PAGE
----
Roman men held marriage in low regard and when they married produced few children. This kept the population of the Romans relatively low while the population of Christians grew. The Church encouraged women to marry pagan husbands, even Senators. This allowed Christianity to penetrate the aristocracy through conversion of spouses and children. The ban on abortion and female infanticide allowed more Christian women to give birth to Christian children.
By the 2nd century as the “orthodox church” was consolidating itself women were increasingly being looked upon with scorn and shunted aside as beings associated with sin, namely sex.
Spread of Christianity from Cities to the Countryside
Christian catacombs with the Virgin and Child Christianity began as an urban religion and spread slowly to countryside. In many cases the process involved wealthy landowners, who often were converted through contacts in cities, and then encouraged their rural tenant farmers to accept the faith. Early Christian churches and communities also set up social services for the poor and disenfranchised and their message of a compassionate God was better received than the scripted devotion expected to be expressed towards Roman gods.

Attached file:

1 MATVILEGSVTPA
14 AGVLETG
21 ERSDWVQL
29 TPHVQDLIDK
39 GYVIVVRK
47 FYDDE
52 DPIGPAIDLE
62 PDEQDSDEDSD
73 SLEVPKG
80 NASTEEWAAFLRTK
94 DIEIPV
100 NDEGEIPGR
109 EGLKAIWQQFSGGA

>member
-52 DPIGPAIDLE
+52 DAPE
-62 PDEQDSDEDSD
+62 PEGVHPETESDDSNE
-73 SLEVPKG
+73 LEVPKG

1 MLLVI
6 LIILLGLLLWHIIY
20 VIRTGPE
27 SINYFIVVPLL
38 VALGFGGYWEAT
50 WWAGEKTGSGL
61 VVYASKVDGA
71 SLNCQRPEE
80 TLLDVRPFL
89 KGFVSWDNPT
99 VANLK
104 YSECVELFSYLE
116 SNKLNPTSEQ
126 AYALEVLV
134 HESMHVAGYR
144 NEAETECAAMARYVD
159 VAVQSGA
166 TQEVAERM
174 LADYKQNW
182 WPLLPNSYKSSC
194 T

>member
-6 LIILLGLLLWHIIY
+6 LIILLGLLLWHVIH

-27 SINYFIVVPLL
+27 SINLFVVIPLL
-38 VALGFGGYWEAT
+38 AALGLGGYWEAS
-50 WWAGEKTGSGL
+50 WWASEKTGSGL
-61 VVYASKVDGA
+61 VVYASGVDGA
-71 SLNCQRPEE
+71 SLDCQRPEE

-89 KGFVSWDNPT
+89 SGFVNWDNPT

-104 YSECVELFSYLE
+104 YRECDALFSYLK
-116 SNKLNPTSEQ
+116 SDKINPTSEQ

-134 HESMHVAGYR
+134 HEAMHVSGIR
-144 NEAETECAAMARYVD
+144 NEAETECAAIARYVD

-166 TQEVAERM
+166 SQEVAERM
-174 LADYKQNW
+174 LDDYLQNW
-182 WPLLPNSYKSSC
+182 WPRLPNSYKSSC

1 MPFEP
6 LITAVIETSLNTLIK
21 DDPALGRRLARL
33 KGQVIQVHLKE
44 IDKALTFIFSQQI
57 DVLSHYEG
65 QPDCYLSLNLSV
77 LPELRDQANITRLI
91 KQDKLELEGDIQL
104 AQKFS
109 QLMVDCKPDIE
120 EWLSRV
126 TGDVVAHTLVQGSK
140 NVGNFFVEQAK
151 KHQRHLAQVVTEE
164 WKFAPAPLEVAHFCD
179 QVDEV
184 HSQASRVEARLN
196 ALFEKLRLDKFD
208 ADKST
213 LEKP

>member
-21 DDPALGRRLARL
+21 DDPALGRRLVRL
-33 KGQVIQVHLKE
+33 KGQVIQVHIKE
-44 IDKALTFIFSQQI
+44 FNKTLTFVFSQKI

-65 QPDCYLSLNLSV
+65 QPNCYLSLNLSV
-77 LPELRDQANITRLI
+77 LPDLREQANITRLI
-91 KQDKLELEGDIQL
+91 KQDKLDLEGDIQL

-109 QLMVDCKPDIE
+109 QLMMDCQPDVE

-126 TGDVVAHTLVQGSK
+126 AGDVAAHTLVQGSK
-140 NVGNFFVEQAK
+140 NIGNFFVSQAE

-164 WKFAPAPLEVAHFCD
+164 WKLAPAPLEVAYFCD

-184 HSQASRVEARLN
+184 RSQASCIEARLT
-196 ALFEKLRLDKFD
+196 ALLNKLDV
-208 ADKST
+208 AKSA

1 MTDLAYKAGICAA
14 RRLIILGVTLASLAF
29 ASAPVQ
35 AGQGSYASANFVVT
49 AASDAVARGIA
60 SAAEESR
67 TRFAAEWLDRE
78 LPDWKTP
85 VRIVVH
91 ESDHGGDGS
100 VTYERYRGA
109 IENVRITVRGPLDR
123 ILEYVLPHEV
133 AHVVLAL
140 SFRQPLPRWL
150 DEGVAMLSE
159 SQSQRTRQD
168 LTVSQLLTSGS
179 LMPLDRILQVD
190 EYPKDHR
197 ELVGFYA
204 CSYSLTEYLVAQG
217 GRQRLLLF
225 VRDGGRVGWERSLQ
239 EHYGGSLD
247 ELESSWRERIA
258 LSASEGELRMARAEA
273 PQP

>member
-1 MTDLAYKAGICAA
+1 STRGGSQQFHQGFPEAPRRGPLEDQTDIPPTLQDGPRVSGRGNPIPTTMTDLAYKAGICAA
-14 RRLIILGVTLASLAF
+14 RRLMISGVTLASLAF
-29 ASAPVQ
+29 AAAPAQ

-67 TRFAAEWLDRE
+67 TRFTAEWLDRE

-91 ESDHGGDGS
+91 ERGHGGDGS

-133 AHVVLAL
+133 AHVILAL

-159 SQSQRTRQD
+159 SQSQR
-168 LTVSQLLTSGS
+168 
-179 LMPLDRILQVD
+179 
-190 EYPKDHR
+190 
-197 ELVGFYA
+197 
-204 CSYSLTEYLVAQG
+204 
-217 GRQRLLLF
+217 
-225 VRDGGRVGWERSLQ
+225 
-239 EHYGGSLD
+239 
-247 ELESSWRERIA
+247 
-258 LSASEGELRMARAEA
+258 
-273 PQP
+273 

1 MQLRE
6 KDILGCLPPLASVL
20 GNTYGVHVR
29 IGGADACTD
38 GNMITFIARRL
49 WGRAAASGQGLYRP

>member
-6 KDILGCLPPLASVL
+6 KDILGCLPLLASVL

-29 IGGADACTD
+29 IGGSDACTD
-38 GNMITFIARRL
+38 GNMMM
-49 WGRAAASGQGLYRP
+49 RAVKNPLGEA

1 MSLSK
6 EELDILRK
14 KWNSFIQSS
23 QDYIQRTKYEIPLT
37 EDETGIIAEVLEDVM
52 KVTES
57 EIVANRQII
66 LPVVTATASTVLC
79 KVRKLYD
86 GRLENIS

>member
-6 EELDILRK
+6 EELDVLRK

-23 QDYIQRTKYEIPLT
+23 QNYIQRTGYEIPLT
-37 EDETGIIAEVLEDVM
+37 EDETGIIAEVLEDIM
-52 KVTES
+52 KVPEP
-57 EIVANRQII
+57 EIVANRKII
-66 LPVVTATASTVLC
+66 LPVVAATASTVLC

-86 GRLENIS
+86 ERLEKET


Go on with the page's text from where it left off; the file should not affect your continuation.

Stark also said that many of the new converts were Jews dispersed from their homeland who felt a conflict by their traditional laws and their new surroundings. He argued that once influential leaders decided it was okay to break Jewish law less devout Jews found the transition to Christianity easy.
Christians drawn from the lower classes, began to associate in monasteries first in Egypt, then in the East and later the West. Popular devotion to saints and particularly the Virgin Mary spread.
Early Monks and Monasteries
Gallarus Oratory Ascetic sects also arose in early days of Christianity. They made vows of poverty, obedience and chastity and headed to the deserts of Egypt to seek solitude and communion with God. Some lived for years in caves on nothing but bread and water. The most famous of these hermits was Paul of Thebes who reportedly lived for 112 years in the 3rd and 4th centuries. The word “hermit” is derived from the Greek word cremeites , meaning “desert dweller.”
The “desert fathers.” who lived hermetic lives in caves of Egypt in the early centuries of Christianity laid the ground work for monks and nuns with their vows of celibacy and poverty. Modern studies of self-inflicted suffering in religious observances suggests there are two main purposes: 1) to gain mastery over some perceived weakness or fault, such as lust and desire; and 2) induce a trance-like state that is believed to bring one closer to the divine.